From a distance, they appear not to have much to do with each other. Temporal tables allow you to query the table as it was at a point in time. Stretch allows for tables to span the earthed SQL Server and the cloud.

In this short session we’ll look at why these two features work spectacularly well together and why a stretched temporal table makes perfect sense.


Clear understanding of the objective, and as a “new” feature people will drawn to this.

Perfect Lightning Talk abstract, focused topic and something new with the latest version of SQL Server.

Sounds interesting!

interesting topic – new and relevant. Abstract is brief but gives good insight into session contents. Goals are terse, but clear and tangible. No demos may be off-putting to some attendees.

Earthed SQL is an interesting expression and certainly made me think.
There’s two new features here – is that too much for a 10 minute lightening talk?
If good connection is made early between the two then this could be good
Three goals seem to sum up the presentation well.

Try just one topic in 10 minutes or create a 75 or 3 hour session on new features of 2016

No real “pull” for a short session.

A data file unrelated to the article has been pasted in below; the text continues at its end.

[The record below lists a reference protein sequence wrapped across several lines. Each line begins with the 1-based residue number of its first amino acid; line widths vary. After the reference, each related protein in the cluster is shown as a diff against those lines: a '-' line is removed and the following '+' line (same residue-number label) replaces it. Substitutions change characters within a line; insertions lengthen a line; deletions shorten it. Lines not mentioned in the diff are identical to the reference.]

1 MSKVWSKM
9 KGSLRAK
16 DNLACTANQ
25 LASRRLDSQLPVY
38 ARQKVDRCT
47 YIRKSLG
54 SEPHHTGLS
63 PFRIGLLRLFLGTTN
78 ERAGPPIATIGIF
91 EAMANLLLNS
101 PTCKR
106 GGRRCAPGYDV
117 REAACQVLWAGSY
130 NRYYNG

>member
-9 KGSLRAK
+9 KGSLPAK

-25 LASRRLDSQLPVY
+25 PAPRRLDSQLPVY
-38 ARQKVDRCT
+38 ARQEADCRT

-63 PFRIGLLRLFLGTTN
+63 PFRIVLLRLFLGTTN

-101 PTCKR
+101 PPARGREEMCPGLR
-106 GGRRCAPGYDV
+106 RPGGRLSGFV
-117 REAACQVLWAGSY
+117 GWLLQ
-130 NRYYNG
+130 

“No demos may be off-putting”. Um, what? This is a 10-minute lightning talk, I’m not demoing features in 10 minutes and I’d be very surprised if attendees expected demos in a 10 minute session.

I can’t take credit for the “Earthed SQL” expression, that one’s from Rimma’s Keynote presentation in 2014

SQL Server 2016 features: R services

One of the more interesting features in SQL 2016 is the integration of the R language.

For those who haven’t seen it before, R is a statistical and data analysis language. It’s been around for ages, and has become popular in recent years.

R looks something like this (and I make no promises that this is well-written R). Taken from a morse-code related challenge

MessageLetters <- str_split(Message, "")

MessageEncoded <- list(1:length(MessageLetters))

ListOfDots <- lapply(lapply(c(MaxCharacterLength:1), function(x)".", times = x)), function(x) str_c(x, collapse=''))
ListOfDashes <- lapply(lapply(c(MaxCharacterLength:1), function(x)"-", times = x)), function(x) str_c(x, collapse=''))